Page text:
RNG Will Be Important Part of Hitting Port Clean Truck Goals

There’s a lot happening right now as the largest port in the U.S. moves farther toward clean transportation.


Earlier this month at ACT Expo, the California Natural Gas Vehicle Coalition (CNGVC) announced submission of the Advanced Clean Trucks (ACT) Now Plan to the ports of Los Angeles and Long Beach. The coalition is giving input as the ports adopt the 2017 Clean Air Action Plan (CAAP), the next phase of the clean truck program. They want to see emissions further reduced from the 13,000 heavy-duty trucks that currently serve the ports.


The ACT Now Plan encompasses all zero- and near-zero emission technologies and fuels, including natural gas, propane, battery electric, hydrogen fuel cell electric, and others that meet a 0.02 g/bhp-hrNOx standard and can achieve a minimum 40% reduction of greenhouse gas (GHG) emissions using renewable fuels or energy.


For now, port commissioners are showing more interest in electrified transportation in hitting emissions targets. While that would more than meet these emission reduction targets, it will take several years for the heavy-duty electric trucks to become available at that scale. Renewable natural gas could serve as an ideal bridge fuel during that time, according to members of the coalition.


Currently, the ports have about 700 natural gas-powered trucks serving them, according to the Southern California Gas Co. All of these trucks operating in the region currently have access to RNG, also known as biomethane, through natural gas fueling stations. Southern California has been the hub of these natural gas fueling stations, which will help drayage and carrier truck companies convert over to the fuel.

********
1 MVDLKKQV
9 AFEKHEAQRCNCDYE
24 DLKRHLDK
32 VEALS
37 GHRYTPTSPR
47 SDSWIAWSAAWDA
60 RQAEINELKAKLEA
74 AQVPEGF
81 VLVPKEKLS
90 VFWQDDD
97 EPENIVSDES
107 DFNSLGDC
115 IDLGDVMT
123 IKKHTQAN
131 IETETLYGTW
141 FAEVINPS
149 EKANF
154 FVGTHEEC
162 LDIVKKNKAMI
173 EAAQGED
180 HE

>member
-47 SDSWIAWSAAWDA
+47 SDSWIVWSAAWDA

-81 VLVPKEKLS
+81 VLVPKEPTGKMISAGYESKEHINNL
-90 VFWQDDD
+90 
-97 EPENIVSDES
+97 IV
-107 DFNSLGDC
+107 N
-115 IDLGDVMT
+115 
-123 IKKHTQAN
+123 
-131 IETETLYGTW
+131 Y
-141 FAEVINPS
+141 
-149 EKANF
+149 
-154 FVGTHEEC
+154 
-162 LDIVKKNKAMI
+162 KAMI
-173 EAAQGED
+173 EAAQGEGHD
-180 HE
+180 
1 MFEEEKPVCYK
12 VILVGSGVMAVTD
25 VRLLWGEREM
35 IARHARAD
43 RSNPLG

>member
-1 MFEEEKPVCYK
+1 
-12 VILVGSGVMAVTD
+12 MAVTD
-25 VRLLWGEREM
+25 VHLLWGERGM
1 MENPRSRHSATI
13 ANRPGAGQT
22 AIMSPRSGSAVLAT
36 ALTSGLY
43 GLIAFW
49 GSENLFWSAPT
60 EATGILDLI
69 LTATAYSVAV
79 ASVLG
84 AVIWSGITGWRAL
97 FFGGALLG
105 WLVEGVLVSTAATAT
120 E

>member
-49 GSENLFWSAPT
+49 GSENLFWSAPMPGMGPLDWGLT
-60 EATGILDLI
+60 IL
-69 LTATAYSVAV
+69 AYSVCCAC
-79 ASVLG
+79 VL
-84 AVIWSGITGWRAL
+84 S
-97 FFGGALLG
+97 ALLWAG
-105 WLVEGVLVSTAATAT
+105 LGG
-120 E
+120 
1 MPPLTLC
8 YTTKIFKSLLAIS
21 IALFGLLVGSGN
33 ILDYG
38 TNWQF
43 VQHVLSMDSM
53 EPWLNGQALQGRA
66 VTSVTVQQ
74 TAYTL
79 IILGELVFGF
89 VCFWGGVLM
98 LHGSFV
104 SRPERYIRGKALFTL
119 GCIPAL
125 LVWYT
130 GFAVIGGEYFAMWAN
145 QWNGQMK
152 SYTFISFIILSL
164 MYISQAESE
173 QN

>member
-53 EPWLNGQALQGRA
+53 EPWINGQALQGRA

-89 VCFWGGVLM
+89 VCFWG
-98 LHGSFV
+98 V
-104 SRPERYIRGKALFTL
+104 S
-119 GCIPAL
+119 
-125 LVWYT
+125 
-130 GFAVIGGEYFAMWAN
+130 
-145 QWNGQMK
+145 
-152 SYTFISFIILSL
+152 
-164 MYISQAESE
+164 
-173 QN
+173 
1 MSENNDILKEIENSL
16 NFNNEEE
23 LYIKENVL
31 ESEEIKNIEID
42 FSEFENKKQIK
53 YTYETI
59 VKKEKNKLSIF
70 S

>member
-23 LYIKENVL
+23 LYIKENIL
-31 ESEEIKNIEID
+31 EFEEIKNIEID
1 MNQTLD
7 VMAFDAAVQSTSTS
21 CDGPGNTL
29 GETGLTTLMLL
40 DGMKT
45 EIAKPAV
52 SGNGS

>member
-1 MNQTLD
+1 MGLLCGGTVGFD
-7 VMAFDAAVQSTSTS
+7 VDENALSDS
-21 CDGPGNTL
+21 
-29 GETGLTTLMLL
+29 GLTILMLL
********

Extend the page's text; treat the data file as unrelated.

The benefits of using RNG in trucks equipped with natural gas-powered engines are becoming well known among fleet managers. In a 2011 study of RNG production methods (PDF), Argonne National Laboratory concluded that all RNG methods show significantly less GHG emissions and fossil fuel consumption than conventional fossil natural gas and gasoline.


Both of the ports are reviewing the ACT Now Plan as part of the process, with more expected to be decided upon this summer. You can read the announcement here, find a summary here, and the see the plan here.


For those interested in learning more about the port’s clean truck program and the role ACT Now Plan will play, attending the upcoming FuturePorts 2017 Annual Conference would be ideal. Conference speakers will be looking at the 10-year mark since the Clean Air Action Plan was implemented at the ports; and some of them have been involved in bringing clean trucks to the ports. The conference “will focus on the trends in energy, port operations and efficiency that are disrupting historical business models and setting the course for a competitive future.” It’s taking place Thursday, June 22, 2017, 8:00 a.m. to 3:00 p.m. at the Hyatt Regency Long Beach.

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